I've adapted a pseudonym with another form of my first name...mainly because my parents cursed me with sounding like a kid for the rest of my life.
(Maybe when I hit 70 and return to space I'll go back to the old form...)
Just wanted to say that if the big hub-bub about your using a pseudonym for the producer is that they thought you were a guy, well that seems to support your use of a pseudonym in the first place -- even if your initial intention was more about confidence than gender bias. The fact is more male writers make sales and get hired in this business than female. A lot of female screenwriters adopt gender neutral pseudonyms to try and skirt around this fact.
It doesn't help you mend your relationship with this producer, but perhaps it's worth something of your peace of mind to remember that you've done nothing illegal or, for that matter unprofessional -- the presumption of gender was all in the mind of the producer. If it were me, I'd find a professional and diplomatic way of reminding him or her of that. Afterall, when relations with them got to a serious level, you were straight forward and honest in revealing that you were working under a pseudonym.
Guys and Girls:
All that matters should be the material. PERIOD. Name may be important with a produced, known writer when an agent or rep is trying to push the credits. Otherwise you have the right to use what ever pen name you choose. That goes back since the invention of the pen.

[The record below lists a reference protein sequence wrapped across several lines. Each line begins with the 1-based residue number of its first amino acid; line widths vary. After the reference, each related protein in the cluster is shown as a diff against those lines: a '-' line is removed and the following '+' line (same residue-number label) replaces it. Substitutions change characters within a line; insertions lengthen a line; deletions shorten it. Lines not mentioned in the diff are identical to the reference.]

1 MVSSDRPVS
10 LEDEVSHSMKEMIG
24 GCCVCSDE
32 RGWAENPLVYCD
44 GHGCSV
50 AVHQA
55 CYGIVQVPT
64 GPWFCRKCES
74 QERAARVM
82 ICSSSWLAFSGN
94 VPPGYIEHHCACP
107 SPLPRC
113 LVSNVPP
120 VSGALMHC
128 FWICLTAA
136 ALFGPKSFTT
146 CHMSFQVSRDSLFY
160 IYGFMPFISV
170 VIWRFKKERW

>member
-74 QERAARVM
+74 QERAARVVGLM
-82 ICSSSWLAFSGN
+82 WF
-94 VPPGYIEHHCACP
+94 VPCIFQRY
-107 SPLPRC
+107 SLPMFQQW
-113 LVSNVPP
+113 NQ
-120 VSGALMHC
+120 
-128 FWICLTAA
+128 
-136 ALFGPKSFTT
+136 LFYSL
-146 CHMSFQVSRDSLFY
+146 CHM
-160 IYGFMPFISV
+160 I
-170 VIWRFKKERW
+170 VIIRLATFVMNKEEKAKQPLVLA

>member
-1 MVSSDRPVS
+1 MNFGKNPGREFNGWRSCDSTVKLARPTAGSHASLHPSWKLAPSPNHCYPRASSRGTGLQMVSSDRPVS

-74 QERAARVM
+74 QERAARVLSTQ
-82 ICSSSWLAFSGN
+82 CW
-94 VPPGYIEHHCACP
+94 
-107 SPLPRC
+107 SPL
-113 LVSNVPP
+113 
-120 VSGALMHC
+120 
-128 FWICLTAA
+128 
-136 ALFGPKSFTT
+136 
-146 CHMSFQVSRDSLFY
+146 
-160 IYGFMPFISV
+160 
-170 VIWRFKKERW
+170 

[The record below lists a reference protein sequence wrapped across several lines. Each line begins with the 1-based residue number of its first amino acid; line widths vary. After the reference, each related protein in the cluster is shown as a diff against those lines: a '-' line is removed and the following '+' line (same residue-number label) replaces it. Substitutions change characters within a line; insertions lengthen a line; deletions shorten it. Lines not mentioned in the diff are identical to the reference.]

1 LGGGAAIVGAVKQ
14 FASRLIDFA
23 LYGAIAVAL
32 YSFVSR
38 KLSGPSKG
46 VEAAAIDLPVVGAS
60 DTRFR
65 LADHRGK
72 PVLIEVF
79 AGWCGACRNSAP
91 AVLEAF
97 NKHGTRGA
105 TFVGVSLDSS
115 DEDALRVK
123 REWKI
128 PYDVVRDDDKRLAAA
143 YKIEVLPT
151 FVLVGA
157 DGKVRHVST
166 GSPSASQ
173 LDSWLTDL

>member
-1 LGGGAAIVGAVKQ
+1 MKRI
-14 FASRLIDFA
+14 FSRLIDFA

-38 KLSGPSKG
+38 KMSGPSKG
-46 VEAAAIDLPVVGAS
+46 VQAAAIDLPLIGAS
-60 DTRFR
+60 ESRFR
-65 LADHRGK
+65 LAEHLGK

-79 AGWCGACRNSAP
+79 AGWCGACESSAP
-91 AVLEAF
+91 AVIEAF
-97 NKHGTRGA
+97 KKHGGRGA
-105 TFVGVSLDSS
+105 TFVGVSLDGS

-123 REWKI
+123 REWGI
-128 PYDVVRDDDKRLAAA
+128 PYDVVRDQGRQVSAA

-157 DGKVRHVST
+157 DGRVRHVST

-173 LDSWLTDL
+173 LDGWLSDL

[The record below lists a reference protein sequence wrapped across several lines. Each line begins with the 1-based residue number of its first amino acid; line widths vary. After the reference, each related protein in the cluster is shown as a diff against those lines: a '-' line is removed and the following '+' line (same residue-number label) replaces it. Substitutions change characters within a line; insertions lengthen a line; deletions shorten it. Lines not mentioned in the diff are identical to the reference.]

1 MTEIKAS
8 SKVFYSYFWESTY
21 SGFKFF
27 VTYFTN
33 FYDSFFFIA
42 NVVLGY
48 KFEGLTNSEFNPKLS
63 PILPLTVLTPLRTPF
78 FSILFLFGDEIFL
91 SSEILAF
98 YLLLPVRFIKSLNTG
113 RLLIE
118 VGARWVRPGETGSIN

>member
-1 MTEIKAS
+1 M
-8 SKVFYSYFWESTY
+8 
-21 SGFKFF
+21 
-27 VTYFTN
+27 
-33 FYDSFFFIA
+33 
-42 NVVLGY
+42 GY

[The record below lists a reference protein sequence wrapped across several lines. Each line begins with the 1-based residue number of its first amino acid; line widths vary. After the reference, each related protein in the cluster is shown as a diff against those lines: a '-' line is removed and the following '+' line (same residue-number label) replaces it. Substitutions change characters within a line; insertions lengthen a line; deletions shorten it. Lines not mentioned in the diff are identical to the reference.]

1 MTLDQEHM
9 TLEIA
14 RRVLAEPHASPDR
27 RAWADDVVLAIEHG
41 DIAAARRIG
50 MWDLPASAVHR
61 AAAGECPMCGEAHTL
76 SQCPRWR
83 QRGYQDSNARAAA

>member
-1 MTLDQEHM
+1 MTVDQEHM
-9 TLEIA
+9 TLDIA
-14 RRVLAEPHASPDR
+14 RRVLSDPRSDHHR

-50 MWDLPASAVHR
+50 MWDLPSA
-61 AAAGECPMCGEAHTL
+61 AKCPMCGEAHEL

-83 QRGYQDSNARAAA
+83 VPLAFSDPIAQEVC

You DO have to make sure that the material is registered correctly to protect yourself if needed.
The only reason I can think of the prod.
becoming angry is if he/she knew of another writer by the same name you submitted and thought they were talking with that writer instead. There was nothing dishonest about what you did, and I think the producer did, indeed, have a problem with the fact that you were a woman. Wemon are out numbered in this business (not just screenwriting) by about 4 to 1 by the last poll, but I've heard that number is about to even out. My production instructor was the ONLY female with a major of film and television when she went to Michigan State twenty or thirty years ago.
There are a few options. Use it, and let people figure out for themselves that you are a woman. Use only your initials and last name or use it and type in parentheses below the "written by" line Nom De Plume (SP?).
Don't feel bad. It's the producer's prejudice that is the problem. And more than likely, if he liked your work, someone else will too.
Thank you all for your messages!
I must say I feel much better after reading them - after all, I was quite surprised with the producer's anger when I wasn't aware that I had done anything at all wrong....I still understand his position and wish I could do something to 'repair things', but it seems the best thing to do is just move on to other scripts, (hopefully) other opportunities.
Thanks for your advice and words of encouragement!
My question is if there is anything special I should do if I want to just go by my initials. ( Such as E.F. Hutton) That way, no one can tell my gender, and I am still being truthful about my identity. Would I need to register the script with the writer's guild as my full name or with my initials?
So long as the material is registered to your full legal name or copyrighted to you, you are covered. You can call yourself the Great Gazoo with agent and producers if you want, but if you go to court the proof that YOU wrote the material will come down to the name used for registration. Go with D. Smith on your work and Dawn Smith on legal documents and reistration forms. That's what I would do.
Thanks Jay. That was exactly what I intended to do.